The second method is to use another virus, called a ‘vector’, which acts as a carrier of the features of CoV-2. The methods of genetic engineering, where portions of the genetic information in the virus are deleted or altered, are used to inactivate viruses, like the measles virus. The virus is then engineered so that the proteins that constitute its envelope resemble those of the target virus. This virus now becomes a ‘vector’ that transfers the relevant features to the immune system, which develops antibodies against the target virus. A problem with this method, which some twenty-five teams are said to be using, is that the immune system may act to block the vector itself!

A third method is not to use viruses, but to put the genetic information of the target virus directly into body cells. The cells then create the proteins and surface features of the virus, and the immune system creates the antibodies to combat the virus itself, should one be encountered. This is a safe method, but it involves generation of the genetic material and then ways to insert the material into host cells. The method is still unproven and no working vaccines have been developed so far by this method. Over twenty teams are said to be working in this way to find a vaccine for COVID-19.

Protein sub-units

Another step in the same direction is to insert not genetic material that would lead to proteins, but the proteins themselves. Twenty-eight teams are said to be working on this method. The focus is on the Coronavirus spike protein or the domain that binds to the receptors of target cells. Vaccines developed in this way have worked with monkeys and the SARS virus, the Nature article says. These vaccines also need accompanying substances that stimulate the immune response and may need to be administered in multiple doses.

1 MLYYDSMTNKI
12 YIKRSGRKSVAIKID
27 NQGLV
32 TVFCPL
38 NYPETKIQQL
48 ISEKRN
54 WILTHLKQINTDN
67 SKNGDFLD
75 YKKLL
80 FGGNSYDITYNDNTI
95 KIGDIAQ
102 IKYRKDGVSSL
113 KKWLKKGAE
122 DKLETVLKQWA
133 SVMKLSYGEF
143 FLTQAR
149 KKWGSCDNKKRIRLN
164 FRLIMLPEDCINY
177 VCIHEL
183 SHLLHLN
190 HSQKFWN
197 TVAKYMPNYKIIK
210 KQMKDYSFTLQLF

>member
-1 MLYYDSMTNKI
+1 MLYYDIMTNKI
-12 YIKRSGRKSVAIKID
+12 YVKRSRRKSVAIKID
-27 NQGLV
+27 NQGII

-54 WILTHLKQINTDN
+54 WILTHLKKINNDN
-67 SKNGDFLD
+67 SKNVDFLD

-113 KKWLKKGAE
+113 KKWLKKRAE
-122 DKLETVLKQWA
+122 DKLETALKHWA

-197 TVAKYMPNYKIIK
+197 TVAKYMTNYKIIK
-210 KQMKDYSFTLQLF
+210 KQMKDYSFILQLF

Another version of this approach is the virus-like particle or bodies that have no genetic content but are shells that present just the coronavirus structure. These particles, which are challenging to manufacture, evoke strong immune response but are not infectious, as they cannot replicate.

Encouraging prospect

With over a hundred groups at work on finding a vaccine, two of them have surged forward. Massachusetts based Moderna has developed a synthetic scrap of genetic material, which induces cells to produce a protein that mimics the SARS-CoV2 envelope, and has proved effective in animal trials.

Oxford University researchers, with the Edward Jenner Institute for Vaccine Research, in Berkshire, England, have announced a viral vector vaccine that has protected a test batch of six rhesus monkeys, exposed to large volumes of SARS-CoV2, for over 28 days. Both groups have moved to human trials and hope to have the vaccines approved and available by September.

A Swiss enterprise has started production of the Moderna vaccine and the Oxford group has tied up with seven manufacturers, at least one of which has also started production, in anticipation.

This rapid progress appears to be because the Moderna vaccine is not a virus, and the vector virus chosen by the Oxford group is proven safe, as it was successful with a related coronavirus. Hence, only the efficacy of the vaccines to prevent COVID-19 in humans needs to be established.


SAnanthanarayanan was a student of physics who strayed into the world of newspapers, banking, and then the civil services. However, he remained committed to science and the dissemination of science, and since 2001 he has brought current developments in the sciences to lay readers through a weekly newspaper column. In 2007, in recognition of his work, he received a national award for science communication from the Department of Science and Technology, Government of India.

You can contact S.Ananthanarayanan at

See also COVID-19 and virus science